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I am having trouble parsing the response from my app. Here is the call with my best guess at how to deal with the json coming back...

$.ajax({
  url: 'houses.json',
  method: 'GET',
  datatype: 'json',
  success: function (data) {
    $.each(data, function (h) {
      $(h).each(function () {
        console.log(h.address);
      });
    });
});

Here is the response I am getting back from the server:

[{
  "house": {
    "address": "7 view st dunedin nz",
    "lng": 170.500908,
    "id": 3,
    "lat": -45.875059
  }
}, {
  "house": {
    "address": "26 brown st dunedin nz",
    "lng": 170.496236,
    "lat": -45.875834,
  }
}]

the best I can get is having it say undefined. Once. I am trying to set up a loop for creating markers for a google map. I could use another pair of eyes. Anyone? Thanks.

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Thanks to everybody who contributed. You guys are amazing. –  Mike Williamson Jun 24 '10 at 11:42
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4 Answers

up vote 4 down vote accepted

Since h is an array, you need to go down the property chain, h is a collection of house objects which have an address property, so change it a bit, like this:

   $.each(data, function(i, h){
     console.log(h.house.address);
   });

Make sure to remove that extra loop around it, no need since there's only one array.

Here's a visual way to think of it:

   h       h.house           h.house.address
 [ {       "house":{         "address":"7 view st dunedin nz".....
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h is the index of an element, not an element. –  Felix Kling Jun 24 '10 at 11:24
    
@Felix - Completely missed that when deleting the other, fixed! –  Nick Craver Jun 24 '10 at 11:26
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The first parameter in the callback for each is the index, so you need two parameters:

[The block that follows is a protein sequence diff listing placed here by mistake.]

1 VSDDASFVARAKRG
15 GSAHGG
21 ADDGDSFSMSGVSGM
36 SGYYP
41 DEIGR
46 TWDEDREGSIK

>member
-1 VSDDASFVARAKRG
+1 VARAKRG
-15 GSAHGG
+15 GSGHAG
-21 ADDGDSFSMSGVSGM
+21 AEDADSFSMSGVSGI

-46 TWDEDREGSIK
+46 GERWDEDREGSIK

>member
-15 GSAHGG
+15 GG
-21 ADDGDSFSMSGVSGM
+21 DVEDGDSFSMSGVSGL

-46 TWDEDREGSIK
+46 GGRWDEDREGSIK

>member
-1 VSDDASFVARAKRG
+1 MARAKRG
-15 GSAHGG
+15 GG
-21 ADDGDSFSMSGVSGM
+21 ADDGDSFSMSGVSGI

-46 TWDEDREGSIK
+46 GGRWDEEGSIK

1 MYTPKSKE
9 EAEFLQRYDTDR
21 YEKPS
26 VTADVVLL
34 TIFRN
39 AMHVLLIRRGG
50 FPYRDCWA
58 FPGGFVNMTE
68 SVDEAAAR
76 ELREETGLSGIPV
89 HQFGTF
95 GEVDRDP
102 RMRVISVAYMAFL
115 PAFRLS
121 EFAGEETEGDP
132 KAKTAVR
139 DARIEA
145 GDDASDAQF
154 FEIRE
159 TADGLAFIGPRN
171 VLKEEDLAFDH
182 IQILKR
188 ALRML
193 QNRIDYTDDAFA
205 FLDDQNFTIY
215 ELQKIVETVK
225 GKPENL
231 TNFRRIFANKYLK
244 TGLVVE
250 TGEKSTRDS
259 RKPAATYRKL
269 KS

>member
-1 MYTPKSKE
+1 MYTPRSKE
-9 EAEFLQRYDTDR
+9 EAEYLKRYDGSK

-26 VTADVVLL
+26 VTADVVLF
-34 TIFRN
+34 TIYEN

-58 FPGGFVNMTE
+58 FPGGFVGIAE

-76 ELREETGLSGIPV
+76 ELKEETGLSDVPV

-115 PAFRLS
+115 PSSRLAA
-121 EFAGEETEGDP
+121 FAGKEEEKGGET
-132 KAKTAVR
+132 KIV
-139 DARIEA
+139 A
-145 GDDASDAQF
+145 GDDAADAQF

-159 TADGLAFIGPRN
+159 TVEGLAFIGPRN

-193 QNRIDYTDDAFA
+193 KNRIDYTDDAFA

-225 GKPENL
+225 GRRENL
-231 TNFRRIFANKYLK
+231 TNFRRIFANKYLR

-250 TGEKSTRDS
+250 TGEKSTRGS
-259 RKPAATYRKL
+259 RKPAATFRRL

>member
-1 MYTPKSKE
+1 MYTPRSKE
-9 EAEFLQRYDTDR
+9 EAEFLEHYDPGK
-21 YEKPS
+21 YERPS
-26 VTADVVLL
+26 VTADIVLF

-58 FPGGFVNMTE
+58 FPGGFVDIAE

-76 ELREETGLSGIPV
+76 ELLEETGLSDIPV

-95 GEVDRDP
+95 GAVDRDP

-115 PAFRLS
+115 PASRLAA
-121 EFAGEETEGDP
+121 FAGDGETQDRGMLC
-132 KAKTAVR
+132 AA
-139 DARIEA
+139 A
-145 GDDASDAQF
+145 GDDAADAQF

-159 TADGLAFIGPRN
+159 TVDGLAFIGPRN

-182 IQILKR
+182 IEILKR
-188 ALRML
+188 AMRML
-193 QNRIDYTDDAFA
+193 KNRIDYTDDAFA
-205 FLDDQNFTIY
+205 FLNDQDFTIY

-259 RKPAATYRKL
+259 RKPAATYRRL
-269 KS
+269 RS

$.ajax({
  url: 'houses.json',
  method: 'GET',
  datatype: 'json',
  success: function(data){
    $.each(data, function(i, item){
      $.each(item, function(j, house){
        console.log(house.address);
      });
    });
});

Alternatively you can use the fact that the item is set as the context for the callback, so you can use the this keyword to access it:

$.ajax({
  url: 'houses.json',
  method: 'GET',
  datatype: 'json',
  success: function(data){
    $.each(data, function(){
      $.each(this, function(){
        console.log(this.address);
      });
    });
});

The inner loop will loop through the properties in the object, which is only one. You can access the property directly instead:

$.ajax({
  url: 'houses.json',
  method: 'GET',
  datatype: 'json',
  success: function(data){
    $.each(data, function(){
      console.log(this.house.address);
    });
});
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It should be like

$.ajax({
    url: 'houses.json',
    method: 'GET',
    dataType: 'json',
    success: function(data){
       $.each(data, function(h){

               console.log(h.house.address);

       });

Note the dataType: 'json', and console.log(h.house.address); sections.

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The OP already defines datatype: 'json' and your code would not work, because h contains the index of the element, not the element itself. –  Felix Kling Jun 24 '10 at 11:26
    
Just corrected, it should be dataType: 'json' and NOT datatype: 'json', –  Mithun Jun 24 '10 at 11:29
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It is because, you define the callback function as function(h) thinking, h is an object from the array. But it isn't, it is the index of the element.

Just leave the parameters and use this (points to the element):

$.each(data, function(){
     console.log(this.house.address);
});

or define both parameters:

$.each(data, function(index, element){
     console.log(element.house.address);
});

or access the array by the index:

$.each(data, function(h){
     console.log(data[h].house.address);
});

Nick already said, how you should access the properties.


Reference: each()

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